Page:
Kartik Chawla, who has earlier blogged for us on Network Neutrality and the TN govt’s proposed use of Open Source software, brings us a bit of coverage of the recently concluded NETmundial, the global multistakeholder meeting on the future of internet governance. As he points out in the latter half of the post, the final outcome of the meeting was somewhat of a disappointment, given the initial potential that a participative and deliberative multistakerholder model was expected to have.
NETmundial – an overview
NETmundial, the Global Multistakeholder Meeting on the Future of Internet Governance organised jointly by the ICANN and the Brazilian non-profit CGI.br, began in Sao Paolo on April 23, 2014, with Brazilian President Dilma Rousseff signing the Marco Civil, the world’s first Internet Bill of Rights, thereby making it law in Brazil. The two-day conference, which received a total of 187 contributions with a diversity of views, focused on two issues: the Internet Governance Principles, and the Roadmap for the future of the Internet Governance Ecosystem. The event was attended by over a thousand delegates from advocacy groups like EFF, corporate companies such as Microsoft, the governments of states from the U.S. to Russia, technical Internet groups like ICANN and the IETF, as well as videoconferencing citizens patched in from India to Argentina, including Sir Tim Berners-Lee, the man best known as the creator of the Internet.
The multistakeholder statements of the conference are now available online, and open to public comments. They identify certain principles and values that “may contribute for an inclusive, multistakeholder, effective, legitimate, and evolving Internet governance framework.”, including Freedom of Expression, Freedom of Association, Privacy, Accessibility, Freedom of Information and Access to Information, and Development. Along with these, they identify the following as points that such a framework must support: Culture and Linguistic Diversity, Unified and Unfragmented Space, Security and Stability of the Internet, an Open and Distributed Architecture and Enabling Environment for Innovation and Creativity.
On the basis of the above, along with the contributions to the conference as a whole, the organisers of the conference have identified what they consider the Internet Governance Process Principles. In the second part of their multistakeholder statements, the Roadmap for the Future Evolution of the Internet Governance, they have set out how they think these should be implemented.
While these principles are quite relevant in their own right, the final statements on the whole miss out on a couple of important things. For instance, Net Neutrality does not find its way into any of the principles, despite being one of the most crucial points of an innovative and equal Internet. Nor does the multistakeholder statement mention alternative architectural models to the Internet, which might perhaps serve it better. And the wording of the final multistakeholder statements of the conference have been left worryingly vague and inadequate, even on the most important of principles. For instance, the question of Mass Surveillance, which was what prompted the conference itself, has been addressed in an extremely lacking manner, simply stating procedures, practices and legislations concerning the same be reviewed, without taking a particularly strong stand on it. For such oversights and for its involvement with ICANN, which is one of the most influential bodies with regards to existing Internet Governance, NETmundial has received a fair share of criticism. The close and much-critiqued relationship between the US and ICANN does not help NETmundial’s cause, even though it is being phased out right now. Added to this, almost every country had something to criticise about the points raised at the conference, its final statement, and how further steps should be taken.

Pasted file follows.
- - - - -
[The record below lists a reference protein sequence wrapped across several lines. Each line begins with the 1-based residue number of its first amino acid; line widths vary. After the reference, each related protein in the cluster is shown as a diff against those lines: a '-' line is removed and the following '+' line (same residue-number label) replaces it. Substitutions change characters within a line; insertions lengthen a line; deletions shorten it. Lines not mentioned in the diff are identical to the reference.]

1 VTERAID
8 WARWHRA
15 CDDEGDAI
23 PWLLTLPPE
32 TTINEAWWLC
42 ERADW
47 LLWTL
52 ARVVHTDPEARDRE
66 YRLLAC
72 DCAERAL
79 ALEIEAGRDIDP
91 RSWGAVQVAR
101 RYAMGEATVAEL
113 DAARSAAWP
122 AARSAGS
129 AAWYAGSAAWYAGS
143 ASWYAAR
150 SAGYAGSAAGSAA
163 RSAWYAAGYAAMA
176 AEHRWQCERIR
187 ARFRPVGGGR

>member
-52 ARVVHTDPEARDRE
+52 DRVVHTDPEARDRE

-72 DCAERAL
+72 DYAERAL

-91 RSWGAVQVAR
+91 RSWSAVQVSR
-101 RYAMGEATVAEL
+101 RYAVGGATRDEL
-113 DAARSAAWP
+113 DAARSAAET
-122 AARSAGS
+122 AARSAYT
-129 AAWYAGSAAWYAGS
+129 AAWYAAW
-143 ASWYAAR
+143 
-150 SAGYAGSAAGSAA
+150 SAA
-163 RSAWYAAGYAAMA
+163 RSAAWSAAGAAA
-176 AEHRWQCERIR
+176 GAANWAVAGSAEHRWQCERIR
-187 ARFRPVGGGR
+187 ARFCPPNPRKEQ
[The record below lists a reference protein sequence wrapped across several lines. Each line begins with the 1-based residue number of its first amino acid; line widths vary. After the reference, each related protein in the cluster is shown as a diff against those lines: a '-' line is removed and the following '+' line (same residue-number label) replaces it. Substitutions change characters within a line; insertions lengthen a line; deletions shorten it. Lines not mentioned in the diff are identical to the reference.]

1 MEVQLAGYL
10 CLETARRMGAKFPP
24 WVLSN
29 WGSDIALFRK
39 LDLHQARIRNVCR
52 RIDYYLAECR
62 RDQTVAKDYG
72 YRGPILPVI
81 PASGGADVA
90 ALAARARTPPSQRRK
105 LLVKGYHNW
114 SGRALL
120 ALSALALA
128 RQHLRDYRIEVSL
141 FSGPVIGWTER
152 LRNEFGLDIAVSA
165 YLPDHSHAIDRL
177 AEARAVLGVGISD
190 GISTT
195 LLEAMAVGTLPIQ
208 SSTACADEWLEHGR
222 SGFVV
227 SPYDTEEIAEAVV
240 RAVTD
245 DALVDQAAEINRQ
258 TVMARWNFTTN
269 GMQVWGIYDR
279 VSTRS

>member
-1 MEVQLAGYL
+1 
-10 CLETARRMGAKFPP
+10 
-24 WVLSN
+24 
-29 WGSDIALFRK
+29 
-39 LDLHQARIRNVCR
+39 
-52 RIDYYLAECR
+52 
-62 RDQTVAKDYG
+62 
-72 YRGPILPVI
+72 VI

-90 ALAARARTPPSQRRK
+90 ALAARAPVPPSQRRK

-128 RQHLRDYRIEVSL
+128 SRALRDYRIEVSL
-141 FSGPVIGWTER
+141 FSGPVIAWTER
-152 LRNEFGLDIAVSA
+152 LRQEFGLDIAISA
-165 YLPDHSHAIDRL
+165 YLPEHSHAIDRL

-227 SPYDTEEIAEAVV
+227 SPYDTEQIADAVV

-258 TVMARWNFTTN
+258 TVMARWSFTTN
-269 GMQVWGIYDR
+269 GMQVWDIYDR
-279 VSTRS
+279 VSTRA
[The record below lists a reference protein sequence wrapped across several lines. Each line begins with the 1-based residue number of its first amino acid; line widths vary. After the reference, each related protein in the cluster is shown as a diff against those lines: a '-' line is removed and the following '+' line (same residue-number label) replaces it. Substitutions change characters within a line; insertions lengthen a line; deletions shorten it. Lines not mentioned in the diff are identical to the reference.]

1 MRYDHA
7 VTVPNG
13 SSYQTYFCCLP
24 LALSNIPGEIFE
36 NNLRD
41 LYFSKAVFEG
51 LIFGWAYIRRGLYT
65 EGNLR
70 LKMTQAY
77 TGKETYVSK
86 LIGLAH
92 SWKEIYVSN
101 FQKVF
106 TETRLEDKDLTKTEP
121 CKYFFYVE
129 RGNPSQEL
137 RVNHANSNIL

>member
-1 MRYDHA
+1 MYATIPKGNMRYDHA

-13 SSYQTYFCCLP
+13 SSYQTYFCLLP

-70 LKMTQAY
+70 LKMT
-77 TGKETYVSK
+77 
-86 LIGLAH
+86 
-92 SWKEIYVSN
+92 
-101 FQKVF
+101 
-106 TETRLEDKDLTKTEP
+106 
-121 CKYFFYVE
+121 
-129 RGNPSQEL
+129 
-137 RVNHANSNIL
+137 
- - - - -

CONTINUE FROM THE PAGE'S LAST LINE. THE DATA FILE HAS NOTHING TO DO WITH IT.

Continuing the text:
Thus, while NETmundial did achieve the multistakeholder participation and deliberation it wanted to achieve, not only have the compromises made during this event resulted in certain very crucial points been missed out in the process, it is doubtful if it will actually have the effect that it set out to have, and if the outcome of the conference will actually find effective implementation. This has prompted opinions such as that of Jean-Christophe Nicholas of the Global Journal, who states that “for more internet and more democracy, forget NetMundial and ICANN”. And even though it is too soon to predict the effects of the discourse prompted by NETmundial, these opinions seem to be worryingly close to the truth.